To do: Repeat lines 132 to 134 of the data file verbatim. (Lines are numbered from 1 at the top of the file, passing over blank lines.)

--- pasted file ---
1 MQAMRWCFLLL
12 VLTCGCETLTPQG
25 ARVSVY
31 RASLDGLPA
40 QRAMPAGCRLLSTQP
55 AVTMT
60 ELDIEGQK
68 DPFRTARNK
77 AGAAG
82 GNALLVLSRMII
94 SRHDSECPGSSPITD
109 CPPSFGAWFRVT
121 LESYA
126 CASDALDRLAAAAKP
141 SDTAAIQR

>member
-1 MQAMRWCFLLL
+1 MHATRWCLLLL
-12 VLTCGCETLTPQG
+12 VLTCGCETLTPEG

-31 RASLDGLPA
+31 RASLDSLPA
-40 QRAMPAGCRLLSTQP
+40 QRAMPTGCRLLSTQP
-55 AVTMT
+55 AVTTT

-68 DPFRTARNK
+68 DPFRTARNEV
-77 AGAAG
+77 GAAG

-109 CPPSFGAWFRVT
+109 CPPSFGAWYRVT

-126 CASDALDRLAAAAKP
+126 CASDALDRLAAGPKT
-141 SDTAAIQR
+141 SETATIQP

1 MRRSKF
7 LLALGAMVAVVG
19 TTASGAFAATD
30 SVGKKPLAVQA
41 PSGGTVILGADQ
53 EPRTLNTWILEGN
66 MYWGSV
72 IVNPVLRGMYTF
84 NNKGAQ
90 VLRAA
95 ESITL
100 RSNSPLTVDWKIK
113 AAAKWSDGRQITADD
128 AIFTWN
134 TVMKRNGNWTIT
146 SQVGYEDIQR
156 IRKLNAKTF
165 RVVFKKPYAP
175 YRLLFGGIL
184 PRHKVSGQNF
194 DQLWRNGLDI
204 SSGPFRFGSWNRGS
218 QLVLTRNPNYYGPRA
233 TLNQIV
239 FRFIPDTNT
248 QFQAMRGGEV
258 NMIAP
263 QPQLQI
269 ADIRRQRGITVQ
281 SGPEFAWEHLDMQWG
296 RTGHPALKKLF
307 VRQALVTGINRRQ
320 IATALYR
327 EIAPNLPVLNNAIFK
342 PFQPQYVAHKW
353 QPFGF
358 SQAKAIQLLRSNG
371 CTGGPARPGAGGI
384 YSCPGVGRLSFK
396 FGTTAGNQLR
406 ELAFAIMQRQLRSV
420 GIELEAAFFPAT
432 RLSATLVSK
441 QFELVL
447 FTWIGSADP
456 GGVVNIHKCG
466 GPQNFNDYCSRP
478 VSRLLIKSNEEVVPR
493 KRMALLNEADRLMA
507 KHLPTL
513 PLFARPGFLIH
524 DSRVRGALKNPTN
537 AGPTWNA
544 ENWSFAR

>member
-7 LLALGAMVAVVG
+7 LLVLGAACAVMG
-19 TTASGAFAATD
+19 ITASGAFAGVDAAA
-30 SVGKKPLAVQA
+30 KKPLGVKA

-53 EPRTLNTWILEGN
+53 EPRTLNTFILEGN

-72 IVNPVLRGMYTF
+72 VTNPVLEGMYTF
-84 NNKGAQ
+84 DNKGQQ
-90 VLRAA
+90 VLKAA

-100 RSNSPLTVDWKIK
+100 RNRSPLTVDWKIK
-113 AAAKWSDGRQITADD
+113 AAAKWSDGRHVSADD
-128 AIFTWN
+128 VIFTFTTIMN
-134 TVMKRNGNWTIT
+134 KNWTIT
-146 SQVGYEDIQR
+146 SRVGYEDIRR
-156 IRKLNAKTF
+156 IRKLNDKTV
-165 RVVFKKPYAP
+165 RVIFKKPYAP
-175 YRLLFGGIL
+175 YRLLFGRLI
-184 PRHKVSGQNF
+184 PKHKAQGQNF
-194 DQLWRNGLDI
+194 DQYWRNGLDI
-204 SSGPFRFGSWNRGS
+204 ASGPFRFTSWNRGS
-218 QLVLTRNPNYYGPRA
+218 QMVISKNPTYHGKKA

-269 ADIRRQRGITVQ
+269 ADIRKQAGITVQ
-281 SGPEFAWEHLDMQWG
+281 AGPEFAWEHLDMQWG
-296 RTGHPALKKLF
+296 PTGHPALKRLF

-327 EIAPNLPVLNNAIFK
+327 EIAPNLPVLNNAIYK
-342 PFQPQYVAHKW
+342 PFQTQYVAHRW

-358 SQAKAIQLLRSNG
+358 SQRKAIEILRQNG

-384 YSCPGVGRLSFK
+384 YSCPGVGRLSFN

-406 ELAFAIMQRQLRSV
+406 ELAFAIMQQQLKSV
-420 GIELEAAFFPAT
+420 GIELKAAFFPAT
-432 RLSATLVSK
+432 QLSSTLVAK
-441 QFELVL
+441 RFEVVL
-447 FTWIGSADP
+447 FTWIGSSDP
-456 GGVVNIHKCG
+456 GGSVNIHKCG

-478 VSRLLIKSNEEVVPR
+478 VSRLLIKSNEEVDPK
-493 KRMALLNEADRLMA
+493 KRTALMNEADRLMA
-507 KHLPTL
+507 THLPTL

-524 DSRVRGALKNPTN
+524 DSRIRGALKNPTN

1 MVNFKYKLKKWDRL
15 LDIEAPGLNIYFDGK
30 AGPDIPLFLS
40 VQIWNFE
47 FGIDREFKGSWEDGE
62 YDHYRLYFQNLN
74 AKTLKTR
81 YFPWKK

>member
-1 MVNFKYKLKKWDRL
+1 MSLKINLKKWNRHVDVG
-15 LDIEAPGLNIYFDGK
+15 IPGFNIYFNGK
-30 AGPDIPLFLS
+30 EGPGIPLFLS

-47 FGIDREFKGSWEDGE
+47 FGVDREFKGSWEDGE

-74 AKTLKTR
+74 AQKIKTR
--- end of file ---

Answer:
-281 SGPEFAWEHLDMQWG
+281 AGPEFAWEHLDMQWG
-296 RTGHPALKKLF